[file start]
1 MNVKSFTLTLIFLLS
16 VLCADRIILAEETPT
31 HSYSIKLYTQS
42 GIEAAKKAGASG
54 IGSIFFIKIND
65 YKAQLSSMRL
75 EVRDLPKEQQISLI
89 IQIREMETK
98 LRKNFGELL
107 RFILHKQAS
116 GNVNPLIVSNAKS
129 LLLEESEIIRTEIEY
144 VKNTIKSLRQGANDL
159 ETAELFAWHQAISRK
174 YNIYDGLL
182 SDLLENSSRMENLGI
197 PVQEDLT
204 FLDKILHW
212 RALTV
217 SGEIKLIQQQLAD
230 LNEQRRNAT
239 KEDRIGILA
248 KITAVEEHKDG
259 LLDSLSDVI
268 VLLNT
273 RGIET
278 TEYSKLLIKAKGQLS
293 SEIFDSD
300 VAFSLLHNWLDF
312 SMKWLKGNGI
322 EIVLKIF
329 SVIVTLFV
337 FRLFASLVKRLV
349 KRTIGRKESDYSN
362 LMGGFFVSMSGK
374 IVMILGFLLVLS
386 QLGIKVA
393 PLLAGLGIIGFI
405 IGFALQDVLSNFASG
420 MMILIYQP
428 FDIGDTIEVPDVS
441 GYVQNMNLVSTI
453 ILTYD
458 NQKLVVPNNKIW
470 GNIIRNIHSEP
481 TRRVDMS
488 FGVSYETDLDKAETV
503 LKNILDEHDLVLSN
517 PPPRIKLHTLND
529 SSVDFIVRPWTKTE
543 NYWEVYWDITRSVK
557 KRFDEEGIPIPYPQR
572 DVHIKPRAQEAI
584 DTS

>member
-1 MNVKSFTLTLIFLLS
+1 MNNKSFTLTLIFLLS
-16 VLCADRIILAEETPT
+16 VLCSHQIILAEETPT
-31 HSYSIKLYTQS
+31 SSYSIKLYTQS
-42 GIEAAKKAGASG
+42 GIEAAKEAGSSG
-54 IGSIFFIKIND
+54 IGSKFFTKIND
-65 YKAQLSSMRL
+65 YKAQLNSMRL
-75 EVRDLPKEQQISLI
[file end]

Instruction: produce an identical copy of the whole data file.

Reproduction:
1 MNVKSFTLTLIFLLS
16 VLCADRIILAEETPT
31 HSYSIKLYTQS
42 GIEAAKKAGASG
54 IGSIFFIKIND
65 YKAQLSSMRL
75 EVRDLPKEQQISLI
89 IQIREMETK
98 LRKNFGELL
107 RFILHKQAS
116 GNVNPLIVSNAKS
129 LLLEESEIIRTEIEY
144 VKNTIKSLRQGANDL
159 ETAELFAWHQAISRK
174 YNIYDGLL
182 SDLLENSSRMENLGI
197 PVQEDLT
204 FLDKILHW
212 RALTV
217 SGEIKLIQQQLAD
230 LNEQRRNAT
239 KEDRIGILA
248 KITAVEEHKDG
259 LLDSLSDVI
268 VLLNT
273 RGIET
278 TEYSKLLIKAKGQLS
293 SEIFDSD
300 VAFSLLHNWLDF
312 SMKWLKGNGI
322 EIVLKIF
329 SVIVTLFV
337 FRLFASLVKRLV
349 KRTIGRKESDYSN
362 LMGGFFVSMSGK
374 IVMILGFLLVLS
386 QLGIKVA
393 PLLAGLGIIGFI
405 IGFALQDVLSNFASG
420 MMILIYQP
428 FDIGDTIEVPDVS
441 GYVQNMNLVSTI
453 ILTYD
458 NQKLVVPNNKIW
470 GNIIRNIHSEP
481 TRRVDMS
488 FGVSYETDLDKAETV
503 LKNILDEHDLVLSN
517 PPPRIKLHTLND
529 SSVDFIVRPWTKTE
543 NYWEVYWDITRSVK
557 KRFDEEGIPIPYPQR
572 DVHIKPRAQEAI
584 DTS

>member
-1 MNVKSFTLTLIFLLS
+1 MNNKSFTLTLIFLLS
-16 VLCADRIILAEETPT
+16 VLCSHQIILAEETPT
-31 HSYSIKLYTQS
+31 SSYSIKLYTQS
-42 GIEAAKKAGASG
+42 GIEAAKEAGSSG
-54 IGSIFFIKIND
+54 IGSKFFTKIND
-65 YKAQLSSMRL
+65 YKAQLNSMRL
-75 EVRDLPKEQQISLI